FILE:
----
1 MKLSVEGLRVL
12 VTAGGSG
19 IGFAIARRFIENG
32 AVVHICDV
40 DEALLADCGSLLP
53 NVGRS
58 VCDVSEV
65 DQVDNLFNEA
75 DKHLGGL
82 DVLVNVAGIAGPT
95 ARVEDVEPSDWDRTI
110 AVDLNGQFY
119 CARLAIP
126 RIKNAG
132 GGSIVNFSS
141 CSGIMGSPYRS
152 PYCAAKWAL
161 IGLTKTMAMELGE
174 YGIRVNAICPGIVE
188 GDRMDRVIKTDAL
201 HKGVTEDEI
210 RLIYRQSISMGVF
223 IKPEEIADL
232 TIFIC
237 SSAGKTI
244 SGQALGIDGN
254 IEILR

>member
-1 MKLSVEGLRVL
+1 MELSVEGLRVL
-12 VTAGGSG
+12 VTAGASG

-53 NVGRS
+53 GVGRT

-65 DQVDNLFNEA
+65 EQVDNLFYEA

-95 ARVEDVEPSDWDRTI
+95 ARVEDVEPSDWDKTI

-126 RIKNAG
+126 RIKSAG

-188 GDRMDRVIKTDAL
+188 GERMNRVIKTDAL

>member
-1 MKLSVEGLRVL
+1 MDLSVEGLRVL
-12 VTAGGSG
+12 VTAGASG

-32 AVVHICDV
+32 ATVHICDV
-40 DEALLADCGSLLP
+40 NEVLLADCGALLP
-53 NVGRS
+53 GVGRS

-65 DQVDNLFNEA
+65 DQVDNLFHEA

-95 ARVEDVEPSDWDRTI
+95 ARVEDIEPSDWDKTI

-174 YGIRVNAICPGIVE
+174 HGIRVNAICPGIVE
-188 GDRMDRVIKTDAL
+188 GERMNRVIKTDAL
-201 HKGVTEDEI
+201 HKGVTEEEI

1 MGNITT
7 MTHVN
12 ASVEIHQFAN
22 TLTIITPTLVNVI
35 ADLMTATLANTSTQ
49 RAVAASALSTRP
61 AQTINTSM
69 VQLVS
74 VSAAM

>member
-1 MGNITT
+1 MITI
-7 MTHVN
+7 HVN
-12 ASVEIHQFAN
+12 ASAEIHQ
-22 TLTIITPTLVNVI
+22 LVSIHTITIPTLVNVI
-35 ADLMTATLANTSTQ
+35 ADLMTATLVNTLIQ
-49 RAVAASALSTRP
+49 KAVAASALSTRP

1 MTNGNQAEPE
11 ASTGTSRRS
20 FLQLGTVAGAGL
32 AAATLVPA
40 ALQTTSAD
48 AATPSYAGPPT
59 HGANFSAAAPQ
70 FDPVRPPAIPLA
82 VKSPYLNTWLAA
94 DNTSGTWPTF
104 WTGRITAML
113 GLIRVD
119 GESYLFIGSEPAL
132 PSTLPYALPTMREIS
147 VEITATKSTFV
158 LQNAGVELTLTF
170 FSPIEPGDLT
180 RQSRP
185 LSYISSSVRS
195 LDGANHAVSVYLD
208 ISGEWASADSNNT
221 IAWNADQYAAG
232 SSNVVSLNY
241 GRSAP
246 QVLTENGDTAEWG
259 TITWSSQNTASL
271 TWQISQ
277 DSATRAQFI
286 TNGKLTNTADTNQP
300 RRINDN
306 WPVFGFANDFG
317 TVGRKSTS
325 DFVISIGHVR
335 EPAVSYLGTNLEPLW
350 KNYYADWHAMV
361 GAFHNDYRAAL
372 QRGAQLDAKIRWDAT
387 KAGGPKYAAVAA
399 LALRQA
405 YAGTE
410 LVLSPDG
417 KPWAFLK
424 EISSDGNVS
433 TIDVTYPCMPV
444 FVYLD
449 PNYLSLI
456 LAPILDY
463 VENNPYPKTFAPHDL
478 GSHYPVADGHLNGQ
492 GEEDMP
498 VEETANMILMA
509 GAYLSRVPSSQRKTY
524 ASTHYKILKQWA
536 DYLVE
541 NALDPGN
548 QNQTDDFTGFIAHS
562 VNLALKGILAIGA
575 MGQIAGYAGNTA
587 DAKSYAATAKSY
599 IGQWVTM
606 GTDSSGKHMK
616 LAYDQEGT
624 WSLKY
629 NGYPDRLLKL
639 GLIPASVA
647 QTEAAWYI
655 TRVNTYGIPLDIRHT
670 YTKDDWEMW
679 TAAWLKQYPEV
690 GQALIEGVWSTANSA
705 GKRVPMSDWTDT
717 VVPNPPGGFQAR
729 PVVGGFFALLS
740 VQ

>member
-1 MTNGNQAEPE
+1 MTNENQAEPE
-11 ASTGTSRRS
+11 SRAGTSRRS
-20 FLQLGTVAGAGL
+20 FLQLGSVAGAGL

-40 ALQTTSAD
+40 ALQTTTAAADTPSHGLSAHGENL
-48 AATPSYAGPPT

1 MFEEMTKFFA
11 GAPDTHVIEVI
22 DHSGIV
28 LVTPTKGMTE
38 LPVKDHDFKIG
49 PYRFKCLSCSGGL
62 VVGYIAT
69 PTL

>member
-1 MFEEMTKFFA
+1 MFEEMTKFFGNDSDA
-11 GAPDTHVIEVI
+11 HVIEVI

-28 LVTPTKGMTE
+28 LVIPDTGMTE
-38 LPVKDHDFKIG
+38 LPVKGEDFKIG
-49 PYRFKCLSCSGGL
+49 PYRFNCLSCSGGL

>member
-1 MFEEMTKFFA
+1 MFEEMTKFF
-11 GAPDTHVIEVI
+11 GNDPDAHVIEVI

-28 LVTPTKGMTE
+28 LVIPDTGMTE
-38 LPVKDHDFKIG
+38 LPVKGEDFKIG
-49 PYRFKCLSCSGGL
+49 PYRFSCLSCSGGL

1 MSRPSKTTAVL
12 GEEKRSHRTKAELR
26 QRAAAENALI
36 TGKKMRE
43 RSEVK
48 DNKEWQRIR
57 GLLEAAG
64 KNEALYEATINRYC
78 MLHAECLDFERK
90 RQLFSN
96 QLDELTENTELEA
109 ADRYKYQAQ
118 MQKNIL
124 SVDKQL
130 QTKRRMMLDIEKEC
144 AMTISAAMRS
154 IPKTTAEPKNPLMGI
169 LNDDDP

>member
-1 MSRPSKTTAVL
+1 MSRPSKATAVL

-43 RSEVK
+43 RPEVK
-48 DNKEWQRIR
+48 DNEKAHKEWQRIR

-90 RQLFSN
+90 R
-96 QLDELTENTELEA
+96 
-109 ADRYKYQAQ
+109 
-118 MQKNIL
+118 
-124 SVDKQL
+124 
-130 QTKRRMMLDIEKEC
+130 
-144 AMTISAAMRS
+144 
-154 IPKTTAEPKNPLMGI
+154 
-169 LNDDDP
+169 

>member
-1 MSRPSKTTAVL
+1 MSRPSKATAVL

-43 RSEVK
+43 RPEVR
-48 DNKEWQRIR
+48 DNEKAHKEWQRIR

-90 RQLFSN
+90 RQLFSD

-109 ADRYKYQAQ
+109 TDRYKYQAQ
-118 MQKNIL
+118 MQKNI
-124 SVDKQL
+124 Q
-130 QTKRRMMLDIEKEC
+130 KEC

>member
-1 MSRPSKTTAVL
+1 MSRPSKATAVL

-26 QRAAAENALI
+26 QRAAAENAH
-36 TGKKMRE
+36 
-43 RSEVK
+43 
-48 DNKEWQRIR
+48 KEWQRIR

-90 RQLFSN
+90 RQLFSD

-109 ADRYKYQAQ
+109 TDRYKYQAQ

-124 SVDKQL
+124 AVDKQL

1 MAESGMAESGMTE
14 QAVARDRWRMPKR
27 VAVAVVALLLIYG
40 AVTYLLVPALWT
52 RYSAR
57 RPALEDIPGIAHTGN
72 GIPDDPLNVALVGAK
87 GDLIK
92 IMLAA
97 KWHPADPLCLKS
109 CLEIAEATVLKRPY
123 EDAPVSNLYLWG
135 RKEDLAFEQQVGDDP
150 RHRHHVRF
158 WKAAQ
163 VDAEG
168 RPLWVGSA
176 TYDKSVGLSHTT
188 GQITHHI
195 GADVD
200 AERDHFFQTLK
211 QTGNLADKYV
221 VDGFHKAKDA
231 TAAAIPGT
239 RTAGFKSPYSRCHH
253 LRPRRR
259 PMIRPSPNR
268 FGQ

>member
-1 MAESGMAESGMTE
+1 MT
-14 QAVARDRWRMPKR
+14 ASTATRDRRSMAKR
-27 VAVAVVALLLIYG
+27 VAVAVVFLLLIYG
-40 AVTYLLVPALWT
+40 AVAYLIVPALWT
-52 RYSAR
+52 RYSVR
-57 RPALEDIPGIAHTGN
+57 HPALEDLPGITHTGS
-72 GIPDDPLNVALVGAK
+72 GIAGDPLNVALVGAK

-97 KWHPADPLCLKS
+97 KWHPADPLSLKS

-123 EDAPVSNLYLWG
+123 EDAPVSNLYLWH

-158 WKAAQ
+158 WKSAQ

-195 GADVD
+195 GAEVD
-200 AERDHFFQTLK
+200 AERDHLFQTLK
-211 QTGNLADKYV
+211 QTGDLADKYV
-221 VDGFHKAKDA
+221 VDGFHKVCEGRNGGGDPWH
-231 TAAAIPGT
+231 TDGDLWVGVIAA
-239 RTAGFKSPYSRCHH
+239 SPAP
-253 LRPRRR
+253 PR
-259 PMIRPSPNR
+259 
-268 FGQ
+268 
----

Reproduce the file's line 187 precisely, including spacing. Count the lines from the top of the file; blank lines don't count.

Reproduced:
-49 PYRFKCLSCSGGL